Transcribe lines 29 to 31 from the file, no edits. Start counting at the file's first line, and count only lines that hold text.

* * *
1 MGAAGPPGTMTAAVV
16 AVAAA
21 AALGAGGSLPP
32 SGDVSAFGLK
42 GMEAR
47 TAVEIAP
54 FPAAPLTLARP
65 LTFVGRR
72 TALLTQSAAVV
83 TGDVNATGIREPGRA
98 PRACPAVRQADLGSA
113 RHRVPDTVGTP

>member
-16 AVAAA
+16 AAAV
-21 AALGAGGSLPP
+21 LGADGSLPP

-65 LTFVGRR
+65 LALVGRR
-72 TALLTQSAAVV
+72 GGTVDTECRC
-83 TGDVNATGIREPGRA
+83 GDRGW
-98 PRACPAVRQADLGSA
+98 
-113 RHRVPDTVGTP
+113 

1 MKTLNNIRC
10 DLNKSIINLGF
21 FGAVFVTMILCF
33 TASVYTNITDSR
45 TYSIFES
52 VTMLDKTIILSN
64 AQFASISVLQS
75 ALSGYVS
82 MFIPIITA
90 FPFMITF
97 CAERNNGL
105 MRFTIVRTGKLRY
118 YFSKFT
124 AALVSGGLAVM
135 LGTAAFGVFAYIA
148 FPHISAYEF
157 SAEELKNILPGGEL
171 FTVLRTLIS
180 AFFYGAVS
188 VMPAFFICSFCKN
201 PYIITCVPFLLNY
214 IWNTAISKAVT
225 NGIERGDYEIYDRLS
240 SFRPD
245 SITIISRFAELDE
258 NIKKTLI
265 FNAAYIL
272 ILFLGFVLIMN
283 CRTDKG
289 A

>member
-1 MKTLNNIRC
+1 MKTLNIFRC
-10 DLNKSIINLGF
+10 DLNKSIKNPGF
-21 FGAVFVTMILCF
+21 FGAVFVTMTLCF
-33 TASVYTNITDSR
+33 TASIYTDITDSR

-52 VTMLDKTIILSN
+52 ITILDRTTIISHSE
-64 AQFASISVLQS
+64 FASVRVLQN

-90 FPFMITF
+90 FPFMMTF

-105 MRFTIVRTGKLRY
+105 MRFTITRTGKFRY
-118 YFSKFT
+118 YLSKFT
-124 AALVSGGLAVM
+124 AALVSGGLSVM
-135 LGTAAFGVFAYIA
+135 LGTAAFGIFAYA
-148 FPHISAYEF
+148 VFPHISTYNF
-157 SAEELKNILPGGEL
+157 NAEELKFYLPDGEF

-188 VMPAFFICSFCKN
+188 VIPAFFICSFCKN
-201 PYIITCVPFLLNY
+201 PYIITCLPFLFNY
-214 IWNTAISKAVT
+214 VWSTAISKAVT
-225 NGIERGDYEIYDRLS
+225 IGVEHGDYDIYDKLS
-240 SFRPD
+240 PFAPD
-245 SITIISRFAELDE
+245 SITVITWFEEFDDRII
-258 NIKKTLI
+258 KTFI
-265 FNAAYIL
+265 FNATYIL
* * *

10 DLNKSIINLGF
21 FGAVFVTMILCF
33 TASVYTNITDSR